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How many people microwork in France? Estimating the size of a new labor force

Author

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  • Clément Le Ludec

    (MSH Paris-Saclay - Maison des Sciences de l'Homme - Paris Saclay - UVSQ - Université de Versailles Saint-Quentin-en-Yvelines - UP11 - Université Paris-Sud - Paris 11 - CNRS - Centre National de la Recherche Scientifique - ENS Paris Saclay - Ecole Normale Supérieure Paris-Saclay)

  • Paola Tubaro

    () (TAU - TAckling the Underspecified - LRI - Laboratoire de Recherche en Informatique - UP11 - Université Paris-Sud - Paris 11 - CentraleSupélec - CNRS - Centre National de la Recherche Scientifique - Inria Saclay - Ile de France - Inria - Institut National de Recherche en Informatique et en Automatique)

  • Antonio Casilli

    () (I3, une unité mixte de recherche CNRS (UMR 9217) - Institut interdisciplinaire de l’innovation - CNRS - Centre National de la Recherche Scientifique - X - École polytechnique - Télécom ParisTech - MINES ParisTech - École nationale supérieure des mines de Paris - PSL - Université Paris sciences et lettres)

Abstract

Microwork platforms allocate fragmented tasks to crowds of providers with remunerations as low as few cents. Instrumental to the development of today's artificial intelligence, these micro-tasks push to the extreme the logic of casualization already observed in "uberized" workers. The present article uses the results of the DiPLab study to estimate the number of people who microwork in France. We distinguish three categories of microworkers, corresponding to different modes of engagement: a group of 14,903 "very active" microworkers, most of whom are present on these platforms at least once a week; a second featuring 52,337 "routine" microworkers, more selective and present at least once a month; a third circle of 266,126 "casual" microworkers, more heterogeneous and who alternate inactivity and various levels of work practice. Our results show that microwork is comparable to, and even larger than, the workforce of ride-sharing and delivery platforms in France. It is therefore not an anecdotal phenomenon and deserves great attention from researchers, unions and policy-makers.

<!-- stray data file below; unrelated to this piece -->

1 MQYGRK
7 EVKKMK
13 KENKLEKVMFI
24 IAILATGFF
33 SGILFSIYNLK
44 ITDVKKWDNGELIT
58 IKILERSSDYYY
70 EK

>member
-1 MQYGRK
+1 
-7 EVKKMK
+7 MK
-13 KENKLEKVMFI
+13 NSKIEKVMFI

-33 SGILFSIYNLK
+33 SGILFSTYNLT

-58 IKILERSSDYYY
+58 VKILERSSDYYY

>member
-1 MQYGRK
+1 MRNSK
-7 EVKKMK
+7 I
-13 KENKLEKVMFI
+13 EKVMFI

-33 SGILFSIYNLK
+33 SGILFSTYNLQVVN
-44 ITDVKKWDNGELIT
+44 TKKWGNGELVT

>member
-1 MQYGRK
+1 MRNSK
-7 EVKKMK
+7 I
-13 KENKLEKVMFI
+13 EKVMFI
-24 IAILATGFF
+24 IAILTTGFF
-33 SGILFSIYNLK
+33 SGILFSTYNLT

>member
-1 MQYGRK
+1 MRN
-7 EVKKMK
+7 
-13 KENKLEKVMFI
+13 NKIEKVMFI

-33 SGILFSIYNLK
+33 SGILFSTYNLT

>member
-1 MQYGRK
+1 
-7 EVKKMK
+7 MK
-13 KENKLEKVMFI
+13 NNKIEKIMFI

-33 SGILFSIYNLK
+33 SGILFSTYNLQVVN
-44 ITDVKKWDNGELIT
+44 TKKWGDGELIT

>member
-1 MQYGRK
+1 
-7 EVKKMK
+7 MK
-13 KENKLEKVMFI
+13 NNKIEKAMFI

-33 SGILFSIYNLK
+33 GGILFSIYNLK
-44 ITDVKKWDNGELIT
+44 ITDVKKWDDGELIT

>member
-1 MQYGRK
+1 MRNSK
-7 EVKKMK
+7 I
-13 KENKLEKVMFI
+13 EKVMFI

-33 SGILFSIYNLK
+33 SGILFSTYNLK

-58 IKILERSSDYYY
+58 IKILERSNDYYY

Suggested Citation

  • Clément Le Ludec & Paola Tubaro & Antonio Casilli, 2019. "How many people microwork in France? Estimating the size of a new labor force," Working Papers hal-02012731, HAL.
  • Handle: RePEc:hal:wpaper:hal-02012731
    Note: View the original document on HAL open archive server: https://hal.archives-ouvertes.fr/hal-02012731
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    References listed on IDEAS

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    1. Neil Stewart & Christoph Ungemach & Adam J. L. Harris & Daniel M. Bartels & Ben R. Newell & Gabriele Paolacci & Jesse Chandler, "undated". "The Average Laboratory Samples a Population of 7,300 Amazon Mechanical Turk Workers," Mathematica Policy Research Reports f97b669c7b3e4c2ab95c9f805, Mathematica Policy Research.
    2. Neil Stewart & Christoph Ungemach & Adam J. L. Harris & Daniel M. Bartels & Ben R. Newell & Gabriele Paolacci & Jesse Chandler, 2015. "The average laboratory samples a population of 7,300 Amazon Mechanical Turk workers," Judgment and Decision Making, Society for Judgment and Decision Making, vol. 10(5), pages 479-491, September.
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    Cited by:

    1. Paola Tubaro & Antonio A. Casilli, 2019. "Micro-work, artificial intelligence and the automotive industry," Economia e Politica Industriale: Journal of Industrial and Business Economics, Springer;Associazione Amici di Economia e Politica Industriale, vol. 46(3), pages 333-345, September.

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    More about this item

    Keywords

    digital platforms; algorithms; digital labor; Micro-work; digital transformation;
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